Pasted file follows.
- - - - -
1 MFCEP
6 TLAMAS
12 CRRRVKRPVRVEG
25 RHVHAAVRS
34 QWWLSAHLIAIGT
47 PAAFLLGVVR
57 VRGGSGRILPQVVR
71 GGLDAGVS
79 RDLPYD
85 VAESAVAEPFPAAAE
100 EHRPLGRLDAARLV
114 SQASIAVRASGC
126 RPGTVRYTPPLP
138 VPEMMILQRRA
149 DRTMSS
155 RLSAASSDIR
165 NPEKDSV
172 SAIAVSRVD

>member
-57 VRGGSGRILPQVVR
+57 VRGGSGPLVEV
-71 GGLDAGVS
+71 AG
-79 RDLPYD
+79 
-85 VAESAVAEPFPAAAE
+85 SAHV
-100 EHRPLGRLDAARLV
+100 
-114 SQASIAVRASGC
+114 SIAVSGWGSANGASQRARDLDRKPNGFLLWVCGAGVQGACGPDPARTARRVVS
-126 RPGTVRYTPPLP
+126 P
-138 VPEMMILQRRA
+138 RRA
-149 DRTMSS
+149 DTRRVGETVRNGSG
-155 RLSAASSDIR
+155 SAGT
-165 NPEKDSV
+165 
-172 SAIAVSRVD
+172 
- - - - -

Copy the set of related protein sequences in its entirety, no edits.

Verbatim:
1 MFCEP
6 TLAMAS
12 CRRRVKRPVRVEG
25 RHVHAAVRS
34 QWWLSAHLIAIGT
47 PAAFLLGVVR
57 VRGGSGRILPQVVR
71 GGLDAGVS
79 RDLPYD
85 VAESAVAEPFPAAAE
100 EHRPLGRLDAARLV
114 SQASIAVRASGC
126 RPGTVRYTPPLP
138 VPEMMILQRRA
149 DRTMSS
155 RLSAASSDIR
165 NPEKDSV
172 SAIAVSRVD

>member
-57 VRGGSGRILPQVVR
+57 VRGGSGPLVEV
-71 GGLDAGVS
+71 AG
-79 RDLPYD
+79 
-85 VAESAVAEPFPAAAE
+85 SAHV
-100 EHRPLGRLDAARLV
+100 
-114 SQASIAVRASGC
+114 SIAVSGWGSANGASQRARDLDRKPNGFLLWVCGAGVQGACGPDPARTARRVVS
-126 RPGTVRYTPPLP
+126 P
-138 VPEMMILQRRA
+138 RRA
-149 DRTMSS
+149 DTRRVGETVRNGSG
-155 RLSAASSDIR
+155 SAGT
-165 NPEKDSV
+165 
-172 SAIAVSRVD
+172 